Sunday, 11 October 2015

Learning New Words at the Fête des Vendanges

With happy memories of last year's Fête des Vendanges de Montmartre, (even if the vine I bought in a pot turned into a dead stump rather than the beginnings of my own personal vineyard), I was looking forward to this year's. I'm not sure how "authentic" the event really is, but given that it's an opportunity to sample wine, cheese and saucisson in one of my favourite parts of Paris (with the added bonus the past 2 years of some gorgeous early-autumn sunshine), I'm not sure I really care.

Understanding Frenchman and I started off with a glass of St Emilion and a glass of Lalande de Pomerol, which we drank on the steps of the church. (Somehow in France this doesn't seem too sacrilegious!) Deciding that the wine was too heavy to be drunk on its own, UFM went off to find some saucisson to accompany it. Unfortunately, we didn't have a knife, so we had to peel off the skin and just bite into it, which wasn't very elegant, but it still tasted good.

After that, we set off for a wander around the rest of the fair, which turned into a bit of a vocabulary lesson for yours truly:

"Tartempion" means a person who's name you can't remember, normally because you haven't bothered to make the effort because you don't care that much.

I asked UFM to explain the names of some of these drinks to me and they were so rude that he translated them into English instead of explaining in French. When I pointed out to him that we were surrounded by American tourists, so this wasn't exactly the height of discretion, he replied, "I know - I did it because they're more likely to be shocked than French people!"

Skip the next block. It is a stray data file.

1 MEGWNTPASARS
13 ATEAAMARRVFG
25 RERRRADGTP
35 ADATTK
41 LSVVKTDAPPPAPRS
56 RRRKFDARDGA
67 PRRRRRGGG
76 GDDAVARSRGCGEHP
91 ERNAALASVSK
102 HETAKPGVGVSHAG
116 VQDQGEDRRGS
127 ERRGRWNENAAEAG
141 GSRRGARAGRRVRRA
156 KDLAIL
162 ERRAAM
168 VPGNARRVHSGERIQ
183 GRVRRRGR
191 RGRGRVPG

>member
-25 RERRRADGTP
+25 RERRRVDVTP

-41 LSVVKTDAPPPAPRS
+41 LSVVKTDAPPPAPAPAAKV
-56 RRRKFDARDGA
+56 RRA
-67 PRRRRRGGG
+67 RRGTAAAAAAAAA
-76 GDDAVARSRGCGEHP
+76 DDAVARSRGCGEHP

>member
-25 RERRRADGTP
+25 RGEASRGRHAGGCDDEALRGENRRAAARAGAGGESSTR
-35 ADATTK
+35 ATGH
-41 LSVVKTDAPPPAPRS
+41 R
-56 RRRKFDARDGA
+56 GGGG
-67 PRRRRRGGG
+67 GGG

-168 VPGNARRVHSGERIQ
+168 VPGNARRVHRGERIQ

I made a point of turning up to the Fête this year with an empty stomach, because everywhere you go, there are delicious things to eat being produced in vast quantities. There was giant tartiflette:

Giant barbecue:

And, for less subtle wordplay than the bottles in the second photo:

I was determined to have something I was unlikely to eat elsewhere and finally settled on a sandwich buttered with foie gras, filled with magret de canard and sprinkled with sel de Guérande.

By this point the fair was starting to get really busy and it was hard to wander around any more, so we strolled back through the quiet streets of the 9th to the metro and went home to have grated carrots for dinner!


  1. This tartiflette looks... massive.

    I haven't heard the word "Tartempion" in ages. I think it was used in Tintin... there was a joke with it somewhere... but it's dated.

  2. Tartempion is the best word that I have ever heard! I love that the French people have a word for this!

  3. That sandwich sounds heavenly.

    I had fun looking up some of those words, since you are discreet and didn't translate them for us.

    1. This is a family-friendly blog. Explicit content only for those with good dictionary skills ;-)